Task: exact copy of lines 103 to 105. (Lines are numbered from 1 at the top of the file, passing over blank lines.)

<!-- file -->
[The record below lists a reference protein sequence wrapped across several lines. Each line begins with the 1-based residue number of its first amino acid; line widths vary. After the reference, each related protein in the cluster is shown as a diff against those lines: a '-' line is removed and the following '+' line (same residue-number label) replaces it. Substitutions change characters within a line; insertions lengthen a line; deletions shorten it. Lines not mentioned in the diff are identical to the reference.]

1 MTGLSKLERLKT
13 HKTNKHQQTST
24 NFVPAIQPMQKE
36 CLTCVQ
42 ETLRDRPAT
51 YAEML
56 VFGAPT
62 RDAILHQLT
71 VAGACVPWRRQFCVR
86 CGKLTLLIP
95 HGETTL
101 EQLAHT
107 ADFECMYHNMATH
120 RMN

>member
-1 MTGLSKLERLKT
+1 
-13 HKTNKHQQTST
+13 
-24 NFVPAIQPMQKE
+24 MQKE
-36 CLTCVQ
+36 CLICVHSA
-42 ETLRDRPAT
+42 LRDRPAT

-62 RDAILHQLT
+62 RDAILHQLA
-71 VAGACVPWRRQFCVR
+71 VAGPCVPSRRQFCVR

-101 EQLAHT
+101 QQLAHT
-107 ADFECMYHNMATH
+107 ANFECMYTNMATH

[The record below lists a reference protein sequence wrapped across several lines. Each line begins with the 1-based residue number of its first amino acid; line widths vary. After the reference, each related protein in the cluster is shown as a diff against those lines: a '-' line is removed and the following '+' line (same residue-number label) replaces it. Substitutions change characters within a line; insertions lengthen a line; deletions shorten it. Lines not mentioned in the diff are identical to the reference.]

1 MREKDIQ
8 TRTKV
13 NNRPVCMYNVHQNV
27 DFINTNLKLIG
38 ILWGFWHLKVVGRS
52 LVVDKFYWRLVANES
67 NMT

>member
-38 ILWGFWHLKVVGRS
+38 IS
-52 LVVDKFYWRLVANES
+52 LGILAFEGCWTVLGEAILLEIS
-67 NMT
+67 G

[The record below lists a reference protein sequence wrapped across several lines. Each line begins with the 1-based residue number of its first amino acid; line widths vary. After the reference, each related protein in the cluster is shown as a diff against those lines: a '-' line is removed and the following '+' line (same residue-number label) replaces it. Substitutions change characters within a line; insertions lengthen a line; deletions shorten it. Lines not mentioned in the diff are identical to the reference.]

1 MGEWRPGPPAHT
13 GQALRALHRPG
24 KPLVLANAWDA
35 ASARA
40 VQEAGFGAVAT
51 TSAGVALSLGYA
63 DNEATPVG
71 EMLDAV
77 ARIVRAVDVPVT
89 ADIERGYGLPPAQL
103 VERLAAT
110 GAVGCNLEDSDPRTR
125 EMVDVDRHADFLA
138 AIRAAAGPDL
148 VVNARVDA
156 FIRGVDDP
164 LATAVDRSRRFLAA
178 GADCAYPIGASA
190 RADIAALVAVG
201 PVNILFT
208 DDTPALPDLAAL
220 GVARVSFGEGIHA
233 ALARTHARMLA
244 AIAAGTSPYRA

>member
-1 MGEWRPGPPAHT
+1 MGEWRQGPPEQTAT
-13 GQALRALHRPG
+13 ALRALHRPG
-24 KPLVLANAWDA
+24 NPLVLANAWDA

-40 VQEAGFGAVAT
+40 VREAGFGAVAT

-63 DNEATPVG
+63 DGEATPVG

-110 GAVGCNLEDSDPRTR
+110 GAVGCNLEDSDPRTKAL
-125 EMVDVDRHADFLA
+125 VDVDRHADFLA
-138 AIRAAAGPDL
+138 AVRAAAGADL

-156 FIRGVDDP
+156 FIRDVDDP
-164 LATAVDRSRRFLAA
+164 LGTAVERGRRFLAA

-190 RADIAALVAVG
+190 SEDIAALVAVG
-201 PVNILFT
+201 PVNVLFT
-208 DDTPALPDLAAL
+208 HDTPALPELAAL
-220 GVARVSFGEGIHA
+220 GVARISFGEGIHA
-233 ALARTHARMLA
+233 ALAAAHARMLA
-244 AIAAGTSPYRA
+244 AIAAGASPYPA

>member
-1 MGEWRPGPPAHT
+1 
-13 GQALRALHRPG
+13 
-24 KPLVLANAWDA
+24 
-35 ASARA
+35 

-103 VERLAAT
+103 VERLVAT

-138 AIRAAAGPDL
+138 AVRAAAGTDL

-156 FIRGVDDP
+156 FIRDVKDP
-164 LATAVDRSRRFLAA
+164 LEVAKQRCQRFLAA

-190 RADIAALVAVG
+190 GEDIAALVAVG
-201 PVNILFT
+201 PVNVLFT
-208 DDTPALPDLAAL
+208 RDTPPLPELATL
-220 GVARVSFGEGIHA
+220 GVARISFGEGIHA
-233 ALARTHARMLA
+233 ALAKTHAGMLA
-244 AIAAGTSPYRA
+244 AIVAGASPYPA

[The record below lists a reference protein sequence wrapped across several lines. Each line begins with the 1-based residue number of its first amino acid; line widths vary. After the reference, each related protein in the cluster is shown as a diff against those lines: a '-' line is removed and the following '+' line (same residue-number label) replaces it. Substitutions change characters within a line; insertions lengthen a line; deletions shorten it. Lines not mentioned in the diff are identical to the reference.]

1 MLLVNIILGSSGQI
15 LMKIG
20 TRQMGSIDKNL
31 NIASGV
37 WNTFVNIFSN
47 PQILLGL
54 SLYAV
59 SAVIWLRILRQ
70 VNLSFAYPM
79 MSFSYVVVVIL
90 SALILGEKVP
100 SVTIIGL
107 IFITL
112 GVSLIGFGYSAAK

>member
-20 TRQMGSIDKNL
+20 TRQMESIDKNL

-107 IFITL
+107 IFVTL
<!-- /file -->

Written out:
+220 GVARISFGEGIHA
-233 ALARTHARMLA
+233 ALAAAHARMLA